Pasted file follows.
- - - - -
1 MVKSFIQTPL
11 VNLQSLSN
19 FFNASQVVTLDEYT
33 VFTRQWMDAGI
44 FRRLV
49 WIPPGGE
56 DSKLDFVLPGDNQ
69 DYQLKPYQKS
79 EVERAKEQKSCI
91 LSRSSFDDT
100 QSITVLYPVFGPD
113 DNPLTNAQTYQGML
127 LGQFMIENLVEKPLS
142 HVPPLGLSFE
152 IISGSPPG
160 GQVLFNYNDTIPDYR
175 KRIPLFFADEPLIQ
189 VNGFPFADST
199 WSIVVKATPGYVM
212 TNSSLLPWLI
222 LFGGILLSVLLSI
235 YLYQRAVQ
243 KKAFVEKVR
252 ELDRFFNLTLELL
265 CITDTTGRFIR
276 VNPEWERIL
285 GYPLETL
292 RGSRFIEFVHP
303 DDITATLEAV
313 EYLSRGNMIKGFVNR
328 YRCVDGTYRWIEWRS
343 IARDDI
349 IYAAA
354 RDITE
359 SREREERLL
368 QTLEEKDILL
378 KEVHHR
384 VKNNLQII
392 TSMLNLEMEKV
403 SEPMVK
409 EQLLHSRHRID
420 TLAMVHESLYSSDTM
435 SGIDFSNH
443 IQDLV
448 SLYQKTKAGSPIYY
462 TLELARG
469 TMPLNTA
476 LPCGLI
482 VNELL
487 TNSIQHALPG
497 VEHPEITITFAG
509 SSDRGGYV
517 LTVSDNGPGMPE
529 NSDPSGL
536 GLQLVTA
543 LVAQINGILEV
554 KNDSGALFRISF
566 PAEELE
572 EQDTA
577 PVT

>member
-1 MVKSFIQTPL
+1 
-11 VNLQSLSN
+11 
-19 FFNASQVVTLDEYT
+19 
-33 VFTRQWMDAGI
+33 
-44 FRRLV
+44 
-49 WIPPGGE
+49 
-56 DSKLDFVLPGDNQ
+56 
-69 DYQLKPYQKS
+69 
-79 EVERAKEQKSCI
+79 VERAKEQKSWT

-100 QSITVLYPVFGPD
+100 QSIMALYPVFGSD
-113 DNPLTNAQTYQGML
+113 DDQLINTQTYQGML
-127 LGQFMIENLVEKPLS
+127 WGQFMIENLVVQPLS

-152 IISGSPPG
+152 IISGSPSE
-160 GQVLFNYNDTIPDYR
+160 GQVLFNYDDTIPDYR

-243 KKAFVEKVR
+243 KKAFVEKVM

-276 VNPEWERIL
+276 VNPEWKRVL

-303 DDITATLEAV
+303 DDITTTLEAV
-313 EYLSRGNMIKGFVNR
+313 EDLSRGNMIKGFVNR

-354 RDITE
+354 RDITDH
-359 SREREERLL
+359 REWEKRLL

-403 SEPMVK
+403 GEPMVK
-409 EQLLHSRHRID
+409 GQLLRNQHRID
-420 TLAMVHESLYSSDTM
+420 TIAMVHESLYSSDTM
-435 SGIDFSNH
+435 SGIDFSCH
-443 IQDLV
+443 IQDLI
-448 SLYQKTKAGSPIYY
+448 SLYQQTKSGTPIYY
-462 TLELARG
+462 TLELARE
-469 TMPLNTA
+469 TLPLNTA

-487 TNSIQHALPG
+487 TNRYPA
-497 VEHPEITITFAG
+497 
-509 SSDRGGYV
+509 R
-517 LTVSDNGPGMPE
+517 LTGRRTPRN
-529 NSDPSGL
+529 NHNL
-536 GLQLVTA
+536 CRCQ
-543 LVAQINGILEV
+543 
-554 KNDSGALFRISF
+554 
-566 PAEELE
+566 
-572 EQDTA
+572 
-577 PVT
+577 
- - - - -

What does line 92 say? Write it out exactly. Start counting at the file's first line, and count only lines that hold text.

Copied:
-276 VNPEWERIL